I had the misfortune of having to go to A&E recently. A wonderful friend was able to drive me as it was the weekend and they don’t have 24/7 emergency care at my closest hospital. Fearing the worst in regards to waiting times, I sent her home and hoped I’d be done before she had to go to work.
As an accident rather than an emergency, and knowing a friend of mine had waited 8 hours for neurology in this very waiting room, I got out my book and familiarised myself with what I expected would be my surroundings for most of the day.
A&E departments are busy at the best of times, but the relative chaos for what wasn’t a department with that many patients shocked me. I’ve had to go to A&E with chest pain before now (a different one, and pre-pandemic, granted), with every bed full with patients who could actually die rather than walking out of there – but the air of behind the scenes calm made it a completely different environment to be in.
I went in worried and came out calm (not just because my pain turned out to be muscular). The same is not true of my recent visit.
Even over my book, I watched the same nurse hurry past me 4 or 5 times (and she wasn’t the triage nurse). Senior nurses shouted and pointed, receptionists trying to see to patients, answer constantly ringing phones, and radio for a porter to come push the patient in the wheelchair up to x-ray (before giving up and taking him herself). The student nurse had nobody, in particular, looking after her, and I swear I saw the fear in her eyes. It was carnage.
I am fine, by the way, and the staff worked their socks off in what is still a high-stress situation for them because – despite what capacity crowds at stadiums up and down the country suggest – we are still in a pandemic!
A few days later, I had to follow up with my GP. Despite them receiving the details of my hospital visit via email (or possibly fax), I went through the usual process of hearing the engaged tone more than 20 times, waiting on hold for nearly half an hour and then waiting for someone to call me back within 4 hours to assess the situation and possibly offer me an appointment for later in the week.
The telephone consultation service has been a hallmark of the pandemic and in a lot of cases I can’t fault it – lots of things can be dealt with without being seen face-to-face. But my surgery has been using it since before the pandemic, and in cases like mine it adds to the time it takes me to be seen. Tying up a clinician’s time when we both know I need to come in right away, and making my wait longer.
Waiting times for a referral have shot up as well. The standard 18 week maximum for non-urgent surgery and two-week maximum for suspected cancer have recently fallen by the wayside in a lot of areas, e.g. patients in Norfolk and Waveney waiting more than a year for orthopedic surgery or facing having to travel hundreds of miles.
The pandemic is taking a lot of the blame here – specialist departments are backed up from all of the lockdown cancellations, the additional resources used for covid-19 care have not necessarily been replenished. And, as I said, there is still a pandemic happening.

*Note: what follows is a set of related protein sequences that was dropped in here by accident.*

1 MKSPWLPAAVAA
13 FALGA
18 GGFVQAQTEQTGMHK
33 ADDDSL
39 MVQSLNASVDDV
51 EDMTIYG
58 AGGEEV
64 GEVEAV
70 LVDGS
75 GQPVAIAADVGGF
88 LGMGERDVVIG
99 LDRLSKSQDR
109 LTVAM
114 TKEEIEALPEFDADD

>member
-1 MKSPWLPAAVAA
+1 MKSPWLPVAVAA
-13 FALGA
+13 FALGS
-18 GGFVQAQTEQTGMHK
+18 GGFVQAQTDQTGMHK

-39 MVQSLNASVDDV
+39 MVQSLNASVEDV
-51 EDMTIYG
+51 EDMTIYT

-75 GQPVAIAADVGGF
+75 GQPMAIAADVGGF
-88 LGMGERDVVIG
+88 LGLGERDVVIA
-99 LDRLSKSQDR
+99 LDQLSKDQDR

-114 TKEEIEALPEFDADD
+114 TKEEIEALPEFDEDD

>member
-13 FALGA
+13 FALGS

But I think it’s more sinister than that. The NHS is being treated by our government like an old, disused sports centre building – they’re letting it decay and rot until it collapses in on itself or someone sets it on fire and it can be condemned and torn down so someone can build some houses.
The Tories are choosing to let waiting times skyrocket, to have GPs only be able to run same-day telephone services, to put fear in the eyes of student nurses. Disability activists have been warning about underfunding for our NHS for years, but the pandemic has provided the perfect excuse for the government to let it all go to pot.
Why? Well, it’s pretty simple. Patients have three options: go private, get used to this inferior standard of care, or die. Option 1 “just goes to show” that “people” (rich people) would rather pay than wait, option 2 justifies continued cuts because “patients are fine” and “they’re clapping for the NHS anyway”, and option 3 is fairly self-explanatory.
All three of these put whichever waste of space health secretary we currently have and all their chums in pole position to move another step towards condemnation and using the space (money) to build houses instead (line their own pockets).
That next step appears to be the Health and Care Bill, voted through on 23rd November 2021 by a majority of 291 to 244 (the government being minus three rebels). It splits the NHS into 42 component parts, because of course what we need in this time of crisis is a higher administrative burden. These 42 parts or Integrated Care Systems (ICSs) will be made up of Integrated Care Partnerships (ICPs) including charities, council representatives and Integrated Care Boards (ICBs).
Where it takes us another step towards privatisation is that those ICBs can include heads of private health companies – and they can have an influence on funding decisions. It also gives the health secretary overall control of certain aspects of the NHS, allowing them to make minor changes without going through parliament.
The bill is now on it’s second reading in the House of Lords (the first reading being a formality), which is where it can now be stopped – but since when have people identified as “Lords” had the little guy’s interest at heart? Some of those lords may be or may be associated with some of the chums looking to get on the boards of those 42 ICSs.
The Tories’ chronic underfunding of our healthcare system has given them the opportunity to get to this point without total public outrage (although plenty of people aren’t happy).
Standing up in the commons and saying the NHS was being sold wouldn’t get them re-elected, but reforming a system that is failing – because of their own actions – just might.
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